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The Inflation Reduction Act alone won’t lower prescription drug costs

(AP Photo/Paul Beaty)
President Joe Biden speaks about his administration’s plans to lower prescription drug costs and protect Social Security and Medicare, Saturday, Nov. 5, 2022, at Jones Elementary School in Joliet, Ill. (AP Photo/Paul Beaty)

“Make no mistake,” President Biden told Congress in his State of The Union address this week, “if you try to do anything to raise the cost of prescription drugs, I will veto it.”  

His remarks follow years of sharp increases in prescription drug prices. This year, Pfizer alone hiked the price on 90 of its drugs — including two of its cancer treatments, which are now eight percent higher than they were in 2022. 

That’s unwelcome news for millions of Americans, many of whom are already struggling with high inflation. People are choosing between paying for essential medications and putting food on their tables. The Biden administration took steps last year to control runaway prescription drug costs as part of the Inflation Reduction Act (IRA). But many of the bill’s provisions fall short, and some are years away from helping Americans gain access to drugs at a reasonable cost. 

Americans spend more on prescription drugs than any other nation in the world. On average we pay $1,300 per year for these medications, and that’s on top of the rising costs of health insurance, which is outpacing wages across the country.  

A major reason prescription drugs are so expensive is the federal government has been on the sidelines in negotiating prices with pharmaceutical companies. Third-party pharmacy benefit managers (PBM) have historically played this role, working with health insurance plans to negotiate price discounts with drug companies.  

A 2019 U.S. Senate staff report claimed drug companies increase list prices to give larger rebates to PBMs in exchange for better placement on a health plan’s formularyPBMs will face tough questions from both parties in Congress this year, and bipartisan legislation limiting their power over drug pricing has already been introduced in the U.S. Senate.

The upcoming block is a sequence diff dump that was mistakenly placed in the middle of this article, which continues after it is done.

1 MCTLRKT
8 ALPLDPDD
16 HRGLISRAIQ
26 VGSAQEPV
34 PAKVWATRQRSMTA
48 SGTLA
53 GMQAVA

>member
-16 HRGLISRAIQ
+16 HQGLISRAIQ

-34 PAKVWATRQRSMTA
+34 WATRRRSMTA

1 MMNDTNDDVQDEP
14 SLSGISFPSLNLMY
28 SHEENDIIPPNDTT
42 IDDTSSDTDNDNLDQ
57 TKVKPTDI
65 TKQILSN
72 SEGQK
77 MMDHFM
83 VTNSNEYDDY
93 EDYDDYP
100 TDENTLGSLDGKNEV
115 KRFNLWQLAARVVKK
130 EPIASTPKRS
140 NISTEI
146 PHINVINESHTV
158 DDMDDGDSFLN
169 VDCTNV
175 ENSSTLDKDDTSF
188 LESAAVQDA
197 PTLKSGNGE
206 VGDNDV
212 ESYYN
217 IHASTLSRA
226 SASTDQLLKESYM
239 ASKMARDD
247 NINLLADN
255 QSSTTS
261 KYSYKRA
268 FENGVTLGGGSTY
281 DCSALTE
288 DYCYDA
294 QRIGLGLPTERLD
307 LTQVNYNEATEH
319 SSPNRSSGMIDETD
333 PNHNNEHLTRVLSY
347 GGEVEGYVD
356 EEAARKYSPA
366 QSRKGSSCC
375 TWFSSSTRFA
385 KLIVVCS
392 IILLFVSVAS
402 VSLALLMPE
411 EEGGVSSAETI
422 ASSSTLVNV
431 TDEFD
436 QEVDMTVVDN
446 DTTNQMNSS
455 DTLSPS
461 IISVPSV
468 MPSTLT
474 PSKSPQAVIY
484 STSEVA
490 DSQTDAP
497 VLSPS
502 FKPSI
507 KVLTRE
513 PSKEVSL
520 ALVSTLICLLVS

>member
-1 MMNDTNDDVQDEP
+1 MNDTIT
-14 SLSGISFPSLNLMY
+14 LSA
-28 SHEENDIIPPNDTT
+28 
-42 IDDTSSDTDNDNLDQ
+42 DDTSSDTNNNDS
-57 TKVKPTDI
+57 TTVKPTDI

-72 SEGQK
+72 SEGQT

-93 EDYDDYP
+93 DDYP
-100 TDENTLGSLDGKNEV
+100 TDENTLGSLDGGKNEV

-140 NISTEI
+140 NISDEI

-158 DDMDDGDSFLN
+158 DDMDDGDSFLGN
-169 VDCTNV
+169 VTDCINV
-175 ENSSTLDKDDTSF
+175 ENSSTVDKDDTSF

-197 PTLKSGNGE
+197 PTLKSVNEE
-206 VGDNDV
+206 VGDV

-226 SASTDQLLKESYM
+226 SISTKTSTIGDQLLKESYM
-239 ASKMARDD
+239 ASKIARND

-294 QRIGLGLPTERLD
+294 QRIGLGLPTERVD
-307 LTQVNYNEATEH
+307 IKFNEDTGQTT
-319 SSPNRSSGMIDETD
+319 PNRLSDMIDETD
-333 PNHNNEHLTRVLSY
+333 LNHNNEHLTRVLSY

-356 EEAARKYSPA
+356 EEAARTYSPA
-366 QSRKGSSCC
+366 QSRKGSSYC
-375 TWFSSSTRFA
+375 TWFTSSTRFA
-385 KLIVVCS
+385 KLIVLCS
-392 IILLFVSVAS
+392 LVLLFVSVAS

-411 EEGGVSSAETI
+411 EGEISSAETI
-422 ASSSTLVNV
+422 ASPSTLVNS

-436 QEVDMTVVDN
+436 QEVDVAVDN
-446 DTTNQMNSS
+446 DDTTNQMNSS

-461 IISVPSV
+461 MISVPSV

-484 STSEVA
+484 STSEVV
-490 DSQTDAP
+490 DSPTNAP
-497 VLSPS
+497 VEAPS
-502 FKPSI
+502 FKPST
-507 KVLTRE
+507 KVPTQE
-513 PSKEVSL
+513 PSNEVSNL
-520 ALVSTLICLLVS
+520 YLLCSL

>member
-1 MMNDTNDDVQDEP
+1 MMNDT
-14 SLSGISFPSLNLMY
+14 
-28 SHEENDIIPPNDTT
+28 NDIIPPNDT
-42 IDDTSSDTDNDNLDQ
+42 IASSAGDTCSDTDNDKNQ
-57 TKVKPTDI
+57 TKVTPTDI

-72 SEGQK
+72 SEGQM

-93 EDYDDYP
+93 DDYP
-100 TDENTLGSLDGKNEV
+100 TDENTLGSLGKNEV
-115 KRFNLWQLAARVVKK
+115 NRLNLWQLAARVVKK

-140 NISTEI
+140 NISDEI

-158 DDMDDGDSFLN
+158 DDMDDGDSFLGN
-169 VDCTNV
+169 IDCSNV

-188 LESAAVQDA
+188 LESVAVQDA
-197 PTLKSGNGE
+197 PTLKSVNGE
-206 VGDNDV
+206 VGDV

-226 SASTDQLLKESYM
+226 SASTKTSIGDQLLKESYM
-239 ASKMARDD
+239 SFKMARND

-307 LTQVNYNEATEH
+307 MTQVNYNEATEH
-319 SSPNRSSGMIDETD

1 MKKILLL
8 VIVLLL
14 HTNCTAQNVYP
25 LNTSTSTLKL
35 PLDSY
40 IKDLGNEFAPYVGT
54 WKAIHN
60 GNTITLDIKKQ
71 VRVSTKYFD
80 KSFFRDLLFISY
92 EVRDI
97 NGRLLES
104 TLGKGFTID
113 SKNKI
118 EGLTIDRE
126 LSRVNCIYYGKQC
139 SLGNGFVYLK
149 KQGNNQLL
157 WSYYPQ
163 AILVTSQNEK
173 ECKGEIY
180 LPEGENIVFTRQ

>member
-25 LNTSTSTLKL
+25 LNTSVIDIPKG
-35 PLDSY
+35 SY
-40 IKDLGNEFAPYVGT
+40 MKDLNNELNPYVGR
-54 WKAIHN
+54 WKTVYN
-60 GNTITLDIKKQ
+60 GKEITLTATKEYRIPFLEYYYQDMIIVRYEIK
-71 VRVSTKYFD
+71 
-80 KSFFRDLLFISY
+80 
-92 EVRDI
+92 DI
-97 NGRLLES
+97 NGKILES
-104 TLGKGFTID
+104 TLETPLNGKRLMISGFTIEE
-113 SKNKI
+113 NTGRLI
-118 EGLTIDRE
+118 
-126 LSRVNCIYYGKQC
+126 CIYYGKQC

Changes are on the way which should eventually help lower prescription drug costs — but they won’t be felt broadly anytime soon. The IRA gives the federal government the authority to negotiate costs for “some” drugs covered under Medicare, but many price reductions won’t take effect until 2026. The legislation also requires pharmaceutical companies to refund Medicare if prices rise faster than the rate of inflation, but it’s unclear how this will be tracked or enforced.  

More immediate price relief will occur for those who require insulin, but not everyone will benefit. For over a million eligible Medicare Part D users of the therapy, prices will now be capped at $35 per month. This will bring relief to these patients, but the price cap only applies to those on Medicare, which excludes 20 million others with private insurance. In his address this week, Biden called on Congress to make insulin available at $35 a month “for every American who needs it.”  

Further, the IRA doesn’t require Part D health plans to cover every type of insulin treatment on their formularies. Insurance companies may drop a patient’s preferred insulin delivery device if it’s deemed too expensive to cover. As those who take insulin know, it’s not just the therapy but the way it’s administered that can have a tremendous impact on a patient’s overall quality of life. The IRA doesn’t assure Medicare patients that the same insulin systems they’ve been using for years will be covered under the $35 monthly price model.  

A wave of private companies is now trying to disrupt the market by offering prescription medications at significantly lower prices. Amazon has launched a $5 per month subscription service for unlimited prescription medications for many common health conditions. Mark Cuban’s Cost Plus Drugs intends to bypass pharmaceutical “middlemen” and manufacture generic medications, which they claim will lower prices. Americans are hoping Cuban’s service will lower their prescription drug costs, evidenced by the fact that over 1.5 million people have already signed up for it. 

Amazon and Cuban aren’t pursuing these ventures because it’s the right thing to do. They’re doing it to make money, and when private companies see a financial upside to lowering prescription drug costs for consumers, it says everything about how truly broken our current system has become.  

President Biden should be applauded for doing more than any other president in recent history to try and address the issue of skyrocketing prescription drug prices. The Inflation Reduction Act is an important start — but the problem is nowhere close to being solved.  

Lawmakers must continue to push for faster reductions in prescription drug prices and create incentives for health insurers to cover the widest array of pharmaceutical options on their formularies. Then, and only then, will we have a strong reason to celebrate.  

Lyndon Haviland, DrPH, MPH, is a distinguished scholar at the CUNY School of Public Health and Health Policy.  

Tags drug price negotiation Inflation Reduction Act insulin cost cap Joe Biden Mark Cuban Medicare Prescription Drug Price Negotiation Act pharmacy benefit managers Politics of the United States Prescription drug prices in the United States

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